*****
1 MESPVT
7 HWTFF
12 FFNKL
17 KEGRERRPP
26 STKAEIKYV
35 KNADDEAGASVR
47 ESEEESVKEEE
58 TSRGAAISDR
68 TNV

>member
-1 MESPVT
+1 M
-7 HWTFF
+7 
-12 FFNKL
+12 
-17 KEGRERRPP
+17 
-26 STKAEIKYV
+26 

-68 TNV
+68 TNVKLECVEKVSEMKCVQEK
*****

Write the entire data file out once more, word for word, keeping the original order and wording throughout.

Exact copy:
1 MESPVT
7 HWTFF
12 FFNKL
17 KEGRERRPP
26 STKAEIKYV
35 KNADDEAGASVR
47 ESEEESVKEEE
58 TSRGAAISDR
68 TNV

>member
-1 MESPVT
+1 M
-7 HWTFF
+7 
-12 FFNKL
+12 
-17 KEGRERRPP
+17 
-26 STKAEIKYV
+26 

-68 TNV
+68 TNVKLECVEKVSEMKCVQEK